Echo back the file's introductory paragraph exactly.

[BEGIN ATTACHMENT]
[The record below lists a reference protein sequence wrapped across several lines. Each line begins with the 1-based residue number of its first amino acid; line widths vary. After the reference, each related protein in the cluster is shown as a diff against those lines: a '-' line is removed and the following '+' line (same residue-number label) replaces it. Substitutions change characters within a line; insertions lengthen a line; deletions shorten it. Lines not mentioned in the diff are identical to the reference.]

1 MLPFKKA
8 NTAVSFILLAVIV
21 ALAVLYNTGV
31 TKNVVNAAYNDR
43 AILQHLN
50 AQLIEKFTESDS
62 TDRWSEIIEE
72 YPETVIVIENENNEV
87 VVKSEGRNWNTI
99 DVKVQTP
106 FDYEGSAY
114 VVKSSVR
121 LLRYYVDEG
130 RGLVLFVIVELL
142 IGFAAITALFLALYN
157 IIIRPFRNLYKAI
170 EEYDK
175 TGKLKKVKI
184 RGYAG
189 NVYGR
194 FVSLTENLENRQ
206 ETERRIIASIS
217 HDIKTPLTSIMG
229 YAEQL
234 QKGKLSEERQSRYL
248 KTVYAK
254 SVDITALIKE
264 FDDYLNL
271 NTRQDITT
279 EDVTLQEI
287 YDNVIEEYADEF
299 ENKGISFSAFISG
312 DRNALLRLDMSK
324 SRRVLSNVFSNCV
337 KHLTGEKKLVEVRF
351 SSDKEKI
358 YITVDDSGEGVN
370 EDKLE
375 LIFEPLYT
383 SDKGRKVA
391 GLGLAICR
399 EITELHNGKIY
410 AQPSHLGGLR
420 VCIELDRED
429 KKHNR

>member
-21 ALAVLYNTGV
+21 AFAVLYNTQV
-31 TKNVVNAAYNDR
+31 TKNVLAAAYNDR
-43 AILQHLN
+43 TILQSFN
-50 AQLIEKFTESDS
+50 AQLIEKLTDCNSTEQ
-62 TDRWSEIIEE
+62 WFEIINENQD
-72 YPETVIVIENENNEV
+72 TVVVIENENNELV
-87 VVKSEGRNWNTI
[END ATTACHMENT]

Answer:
[The record below lists a reference protein sequence wrapped across several lines. Each line begins with the 1-based residue number of its first amino acid; line widths vary. After the reference, each related protein in the cluster is shown as a diff against those lines: a '-' line is removed and the following '+' line (same residue-number label) replaces it. Substitutions change characters within a line; insertions lengthen a line; deletions shorten it. Lines not mentioned in the diff are identical to the reference.]